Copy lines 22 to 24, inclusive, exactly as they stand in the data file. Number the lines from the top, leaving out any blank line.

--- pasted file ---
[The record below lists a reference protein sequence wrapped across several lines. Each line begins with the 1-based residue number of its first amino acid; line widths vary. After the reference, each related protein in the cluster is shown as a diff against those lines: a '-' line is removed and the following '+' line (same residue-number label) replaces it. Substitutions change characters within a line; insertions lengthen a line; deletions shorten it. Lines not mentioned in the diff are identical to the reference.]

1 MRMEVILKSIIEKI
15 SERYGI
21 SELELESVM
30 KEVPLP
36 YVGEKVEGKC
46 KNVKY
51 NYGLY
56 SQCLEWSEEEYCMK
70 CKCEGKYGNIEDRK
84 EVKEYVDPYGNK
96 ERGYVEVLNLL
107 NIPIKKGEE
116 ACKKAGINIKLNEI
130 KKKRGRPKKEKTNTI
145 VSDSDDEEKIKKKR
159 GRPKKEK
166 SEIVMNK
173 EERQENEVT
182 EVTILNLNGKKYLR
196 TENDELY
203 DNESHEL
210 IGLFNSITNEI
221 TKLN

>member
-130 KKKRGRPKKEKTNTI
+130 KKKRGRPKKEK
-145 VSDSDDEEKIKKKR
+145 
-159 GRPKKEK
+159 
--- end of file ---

203 DNESHEL
210 IGLFNSITNEI
221 TKLN